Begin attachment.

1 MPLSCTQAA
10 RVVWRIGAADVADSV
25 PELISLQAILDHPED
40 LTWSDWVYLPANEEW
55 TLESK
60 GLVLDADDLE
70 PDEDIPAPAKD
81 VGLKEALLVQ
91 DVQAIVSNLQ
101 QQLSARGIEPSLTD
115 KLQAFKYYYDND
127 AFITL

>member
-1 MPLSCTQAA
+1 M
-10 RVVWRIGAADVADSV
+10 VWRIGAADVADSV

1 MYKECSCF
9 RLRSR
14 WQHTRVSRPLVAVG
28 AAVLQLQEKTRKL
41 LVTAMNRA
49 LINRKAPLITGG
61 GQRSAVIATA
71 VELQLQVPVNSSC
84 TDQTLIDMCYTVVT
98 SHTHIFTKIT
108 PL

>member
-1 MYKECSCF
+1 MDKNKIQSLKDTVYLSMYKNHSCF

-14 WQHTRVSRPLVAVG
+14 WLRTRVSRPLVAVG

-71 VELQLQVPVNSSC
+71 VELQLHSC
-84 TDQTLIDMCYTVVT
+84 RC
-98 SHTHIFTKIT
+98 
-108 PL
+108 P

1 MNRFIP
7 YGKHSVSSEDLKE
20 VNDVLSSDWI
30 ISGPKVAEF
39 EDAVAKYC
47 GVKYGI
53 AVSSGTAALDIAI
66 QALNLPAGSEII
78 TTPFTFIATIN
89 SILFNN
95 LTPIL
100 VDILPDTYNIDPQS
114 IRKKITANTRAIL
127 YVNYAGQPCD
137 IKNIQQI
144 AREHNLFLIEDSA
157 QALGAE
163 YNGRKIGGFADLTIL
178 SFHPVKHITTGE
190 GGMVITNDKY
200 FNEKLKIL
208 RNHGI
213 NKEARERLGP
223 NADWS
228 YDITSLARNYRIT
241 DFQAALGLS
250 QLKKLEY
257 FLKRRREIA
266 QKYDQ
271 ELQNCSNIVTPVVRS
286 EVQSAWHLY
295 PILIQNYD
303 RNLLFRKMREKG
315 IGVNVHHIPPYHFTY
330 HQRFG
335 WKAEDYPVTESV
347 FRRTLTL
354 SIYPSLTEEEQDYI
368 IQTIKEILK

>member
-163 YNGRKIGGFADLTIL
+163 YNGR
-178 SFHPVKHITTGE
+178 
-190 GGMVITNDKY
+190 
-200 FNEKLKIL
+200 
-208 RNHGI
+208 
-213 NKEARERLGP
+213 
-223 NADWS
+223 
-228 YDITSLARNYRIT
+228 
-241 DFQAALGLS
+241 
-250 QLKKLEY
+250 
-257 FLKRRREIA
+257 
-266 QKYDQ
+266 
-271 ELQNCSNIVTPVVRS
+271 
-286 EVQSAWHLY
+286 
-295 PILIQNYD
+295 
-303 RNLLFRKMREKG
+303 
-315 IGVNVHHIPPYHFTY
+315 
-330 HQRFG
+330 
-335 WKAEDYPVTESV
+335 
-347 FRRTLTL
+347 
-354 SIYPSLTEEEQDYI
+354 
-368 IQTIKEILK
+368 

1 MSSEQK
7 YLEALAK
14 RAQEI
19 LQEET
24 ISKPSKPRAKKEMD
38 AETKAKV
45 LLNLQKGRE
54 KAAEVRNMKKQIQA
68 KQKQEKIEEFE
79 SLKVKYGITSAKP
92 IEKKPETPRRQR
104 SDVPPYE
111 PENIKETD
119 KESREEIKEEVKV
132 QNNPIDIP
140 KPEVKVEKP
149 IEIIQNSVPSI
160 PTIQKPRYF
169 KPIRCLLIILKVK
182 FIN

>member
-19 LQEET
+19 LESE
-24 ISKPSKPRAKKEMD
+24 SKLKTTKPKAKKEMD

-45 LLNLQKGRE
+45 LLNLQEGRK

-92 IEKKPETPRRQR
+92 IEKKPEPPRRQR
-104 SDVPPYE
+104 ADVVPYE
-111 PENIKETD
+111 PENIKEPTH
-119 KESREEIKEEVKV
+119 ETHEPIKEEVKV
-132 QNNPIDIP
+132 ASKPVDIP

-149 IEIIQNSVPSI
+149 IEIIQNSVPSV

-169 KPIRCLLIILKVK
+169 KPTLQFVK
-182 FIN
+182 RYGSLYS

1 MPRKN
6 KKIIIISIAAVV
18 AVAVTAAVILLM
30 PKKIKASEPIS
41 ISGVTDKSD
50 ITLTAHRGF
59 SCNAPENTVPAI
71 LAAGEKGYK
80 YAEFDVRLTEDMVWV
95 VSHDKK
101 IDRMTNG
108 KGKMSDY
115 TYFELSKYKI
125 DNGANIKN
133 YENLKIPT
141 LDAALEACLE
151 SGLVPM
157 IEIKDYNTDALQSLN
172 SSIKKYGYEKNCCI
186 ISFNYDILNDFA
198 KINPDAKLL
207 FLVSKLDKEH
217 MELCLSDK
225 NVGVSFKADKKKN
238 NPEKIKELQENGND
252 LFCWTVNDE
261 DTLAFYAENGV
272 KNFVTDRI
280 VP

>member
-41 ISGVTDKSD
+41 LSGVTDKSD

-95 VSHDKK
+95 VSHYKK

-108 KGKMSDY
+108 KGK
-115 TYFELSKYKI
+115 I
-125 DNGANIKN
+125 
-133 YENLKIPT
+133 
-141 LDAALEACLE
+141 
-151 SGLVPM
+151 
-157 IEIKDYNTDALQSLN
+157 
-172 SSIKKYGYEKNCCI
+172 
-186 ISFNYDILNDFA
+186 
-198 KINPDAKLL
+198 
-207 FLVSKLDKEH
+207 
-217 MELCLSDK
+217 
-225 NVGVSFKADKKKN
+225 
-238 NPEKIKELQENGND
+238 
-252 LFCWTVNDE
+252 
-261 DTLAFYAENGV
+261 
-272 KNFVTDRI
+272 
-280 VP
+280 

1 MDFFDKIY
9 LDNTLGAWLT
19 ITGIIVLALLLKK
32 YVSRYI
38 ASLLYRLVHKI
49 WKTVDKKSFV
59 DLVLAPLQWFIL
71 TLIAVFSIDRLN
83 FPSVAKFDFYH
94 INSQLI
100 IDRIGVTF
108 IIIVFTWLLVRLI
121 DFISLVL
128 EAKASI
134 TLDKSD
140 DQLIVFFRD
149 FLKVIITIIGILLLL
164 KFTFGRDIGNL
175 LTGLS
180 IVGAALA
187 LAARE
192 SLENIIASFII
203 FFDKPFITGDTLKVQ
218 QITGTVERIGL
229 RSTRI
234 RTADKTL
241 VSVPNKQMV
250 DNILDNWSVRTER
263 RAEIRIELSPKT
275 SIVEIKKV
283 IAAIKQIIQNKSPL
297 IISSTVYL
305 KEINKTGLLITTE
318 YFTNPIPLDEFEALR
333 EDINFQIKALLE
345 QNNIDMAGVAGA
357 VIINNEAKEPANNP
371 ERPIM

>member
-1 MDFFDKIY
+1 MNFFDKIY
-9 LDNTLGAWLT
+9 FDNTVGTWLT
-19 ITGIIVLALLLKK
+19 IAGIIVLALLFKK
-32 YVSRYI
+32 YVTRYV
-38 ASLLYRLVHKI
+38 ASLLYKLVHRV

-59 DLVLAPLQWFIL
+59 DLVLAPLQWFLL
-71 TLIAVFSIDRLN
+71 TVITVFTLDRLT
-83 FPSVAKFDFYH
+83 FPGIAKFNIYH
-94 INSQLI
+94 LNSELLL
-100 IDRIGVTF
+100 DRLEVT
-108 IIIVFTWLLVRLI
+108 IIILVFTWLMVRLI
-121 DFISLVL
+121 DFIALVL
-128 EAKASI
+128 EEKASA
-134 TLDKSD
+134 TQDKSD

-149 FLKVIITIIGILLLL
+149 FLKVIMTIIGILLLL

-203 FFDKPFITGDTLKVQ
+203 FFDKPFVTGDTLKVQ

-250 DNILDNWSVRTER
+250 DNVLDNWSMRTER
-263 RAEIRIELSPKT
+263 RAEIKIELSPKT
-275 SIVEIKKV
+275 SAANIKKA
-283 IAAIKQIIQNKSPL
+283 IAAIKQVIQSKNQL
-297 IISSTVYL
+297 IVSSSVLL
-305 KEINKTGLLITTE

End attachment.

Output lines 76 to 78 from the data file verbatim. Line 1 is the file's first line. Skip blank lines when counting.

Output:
330 HQRFG
335 WKAEDYPVTESV
347 FRRTLTL